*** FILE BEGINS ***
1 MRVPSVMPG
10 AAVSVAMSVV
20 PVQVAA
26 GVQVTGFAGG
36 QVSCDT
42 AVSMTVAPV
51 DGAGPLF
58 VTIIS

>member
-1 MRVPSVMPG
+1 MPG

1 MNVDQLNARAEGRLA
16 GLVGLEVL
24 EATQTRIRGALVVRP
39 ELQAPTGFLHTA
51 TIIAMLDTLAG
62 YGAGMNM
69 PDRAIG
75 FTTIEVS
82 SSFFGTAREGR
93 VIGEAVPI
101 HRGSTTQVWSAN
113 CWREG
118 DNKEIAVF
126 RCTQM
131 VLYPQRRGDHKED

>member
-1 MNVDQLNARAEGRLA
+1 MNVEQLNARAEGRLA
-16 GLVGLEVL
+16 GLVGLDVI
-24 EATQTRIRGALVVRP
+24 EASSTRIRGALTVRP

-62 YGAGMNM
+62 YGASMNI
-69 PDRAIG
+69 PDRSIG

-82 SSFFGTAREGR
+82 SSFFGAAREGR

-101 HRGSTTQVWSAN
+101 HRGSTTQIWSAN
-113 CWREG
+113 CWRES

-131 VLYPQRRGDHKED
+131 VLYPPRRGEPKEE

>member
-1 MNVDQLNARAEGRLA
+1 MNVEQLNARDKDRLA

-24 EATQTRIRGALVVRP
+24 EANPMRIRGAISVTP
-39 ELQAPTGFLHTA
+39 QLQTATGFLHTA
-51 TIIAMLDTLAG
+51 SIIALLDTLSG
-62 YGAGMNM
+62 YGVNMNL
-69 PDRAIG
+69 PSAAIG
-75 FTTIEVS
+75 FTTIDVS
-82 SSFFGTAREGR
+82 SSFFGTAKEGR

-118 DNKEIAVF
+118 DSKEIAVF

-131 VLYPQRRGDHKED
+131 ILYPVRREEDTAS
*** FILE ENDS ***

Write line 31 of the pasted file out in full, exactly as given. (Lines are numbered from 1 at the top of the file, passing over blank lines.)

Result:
+16 GLVGLDVI